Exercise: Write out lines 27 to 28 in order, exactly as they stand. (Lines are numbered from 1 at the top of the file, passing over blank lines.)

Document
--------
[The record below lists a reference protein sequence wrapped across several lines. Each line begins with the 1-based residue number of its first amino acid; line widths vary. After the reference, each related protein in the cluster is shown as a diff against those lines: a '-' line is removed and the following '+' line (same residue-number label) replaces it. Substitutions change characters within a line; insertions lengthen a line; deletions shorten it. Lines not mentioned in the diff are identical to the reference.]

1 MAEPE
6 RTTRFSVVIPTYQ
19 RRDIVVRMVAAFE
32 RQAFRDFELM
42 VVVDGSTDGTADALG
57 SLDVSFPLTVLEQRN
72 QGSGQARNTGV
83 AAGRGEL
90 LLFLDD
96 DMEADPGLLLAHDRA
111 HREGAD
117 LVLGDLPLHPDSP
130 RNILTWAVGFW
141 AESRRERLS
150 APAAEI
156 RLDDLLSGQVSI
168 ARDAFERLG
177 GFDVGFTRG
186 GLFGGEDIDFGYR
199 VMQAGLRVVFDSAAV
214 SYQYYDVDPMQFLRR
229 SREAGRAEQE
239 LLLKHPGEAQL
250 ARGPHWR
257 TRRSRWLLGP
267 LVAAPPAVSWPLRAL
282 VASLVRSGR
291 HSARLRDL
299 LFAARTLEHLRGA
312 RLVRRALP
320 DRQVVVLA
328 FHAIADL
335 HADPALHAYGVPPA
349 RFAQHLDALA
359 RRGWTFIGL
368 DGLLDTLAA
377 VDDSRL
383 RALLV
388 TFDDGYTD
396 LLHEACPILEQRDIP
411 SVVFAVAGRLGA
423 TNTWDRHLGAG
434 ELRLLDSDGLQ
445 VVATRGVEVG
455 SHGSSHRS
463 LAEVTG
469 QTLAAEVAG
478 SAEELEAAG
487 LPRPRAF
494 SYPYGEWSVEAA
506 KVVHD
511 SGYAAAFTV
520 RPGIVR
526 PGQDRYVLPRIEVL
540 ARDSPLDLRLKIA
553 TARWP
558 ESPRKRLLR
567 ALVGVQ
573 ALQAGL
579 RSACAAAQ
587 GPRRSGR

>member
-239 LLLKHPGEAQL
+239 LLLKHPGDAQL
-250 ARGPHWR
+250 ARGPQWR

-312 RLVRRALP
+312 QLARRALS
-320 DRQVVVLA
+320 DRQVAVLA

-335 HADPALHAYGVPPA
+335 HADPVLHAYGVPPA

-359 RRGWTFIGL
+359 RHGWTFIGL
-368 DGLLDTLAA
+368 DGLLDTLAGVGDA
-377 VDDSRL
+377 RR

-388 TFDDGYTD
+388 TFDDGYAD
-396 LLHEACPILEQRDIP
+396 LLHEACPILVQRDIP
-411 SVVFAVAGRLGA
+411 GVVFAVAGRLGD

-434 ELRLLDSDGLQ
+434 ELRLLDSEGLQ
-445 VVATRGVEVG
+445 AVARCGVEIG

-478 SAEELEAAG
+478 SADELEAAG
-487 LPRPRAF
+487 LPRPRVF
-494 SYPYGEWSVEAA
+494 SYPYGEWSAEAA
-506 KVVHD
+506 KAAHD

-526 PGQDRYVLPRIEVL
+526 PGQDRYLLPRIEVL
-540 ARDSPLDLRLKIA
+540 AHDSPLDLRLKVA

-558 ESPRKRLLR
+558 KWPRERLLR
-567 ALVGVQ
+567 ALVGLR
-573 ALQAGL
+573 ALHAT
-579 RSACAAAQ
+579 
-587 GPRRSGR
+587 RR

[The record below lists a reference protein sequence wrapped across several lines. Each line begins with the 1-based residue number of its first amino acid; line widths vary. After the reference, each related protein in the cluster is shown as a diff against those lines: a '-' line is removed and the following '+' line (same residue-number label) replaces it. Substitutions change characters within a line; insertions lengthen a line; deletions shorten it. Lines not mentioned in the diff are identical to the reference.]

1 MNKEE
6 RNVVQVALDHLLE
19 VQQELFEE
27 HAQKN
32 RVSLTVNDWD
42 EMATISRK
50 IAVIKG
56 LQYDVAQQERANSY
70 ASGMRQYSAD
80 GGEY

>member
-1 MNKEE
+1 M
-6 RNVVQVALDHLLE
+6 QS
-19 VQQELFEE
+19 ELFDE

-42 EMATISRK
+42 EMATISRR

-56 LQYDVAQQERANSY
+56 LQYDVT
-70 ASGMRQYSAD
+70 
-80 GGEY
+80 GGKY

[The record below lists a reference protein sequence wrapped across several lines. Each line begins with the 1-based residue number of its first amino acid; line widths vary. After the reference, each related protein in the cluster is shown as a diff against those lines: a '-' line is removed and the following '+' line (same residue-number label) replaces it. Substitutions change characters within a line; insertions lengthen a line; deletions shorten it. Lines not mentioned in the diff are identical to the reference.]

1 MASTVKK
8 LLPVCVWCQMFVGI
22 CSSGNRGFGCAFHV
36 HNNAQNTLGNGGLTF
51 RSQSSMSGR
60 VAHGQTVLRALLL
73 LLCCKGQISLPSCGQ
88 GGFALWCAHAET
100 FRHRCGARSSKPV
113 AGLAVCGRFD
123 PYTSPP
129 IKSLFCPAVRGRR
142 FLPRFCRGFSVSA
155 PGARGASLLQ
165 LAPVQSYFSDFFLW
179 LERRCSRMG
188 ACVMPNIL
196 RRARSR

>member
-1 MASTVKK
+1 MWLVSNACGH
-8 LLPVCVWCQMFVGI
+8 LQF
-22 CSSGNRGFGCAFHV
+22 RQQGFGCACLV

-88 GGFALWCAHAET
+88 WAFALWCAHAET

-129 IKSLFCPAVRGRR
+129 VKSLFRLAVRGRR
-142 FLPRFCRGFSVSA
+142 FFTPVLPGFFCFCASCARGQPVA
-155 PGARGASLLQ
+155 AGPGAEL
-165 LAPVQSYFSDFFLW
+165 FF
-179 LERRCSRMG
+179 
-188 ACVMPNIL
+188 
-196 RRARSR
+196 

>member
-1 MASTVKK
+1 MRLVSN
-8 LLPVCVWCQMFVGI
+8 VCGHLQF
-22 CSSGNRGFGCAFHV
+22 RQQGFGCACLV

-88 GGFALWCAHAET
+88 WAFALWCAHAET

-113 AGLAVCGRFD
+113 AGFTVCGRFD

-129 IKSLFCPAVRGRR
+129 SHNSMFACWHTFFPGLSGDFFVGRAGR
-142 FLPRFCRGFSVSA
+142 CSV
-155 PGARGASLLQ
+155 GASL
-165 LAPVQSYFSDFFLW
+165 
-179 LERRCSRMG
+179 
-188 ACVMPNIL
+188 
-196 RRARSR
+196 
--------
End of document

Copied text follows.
267 LVAAPPAVSWPLRAL
282 VASLVRSGR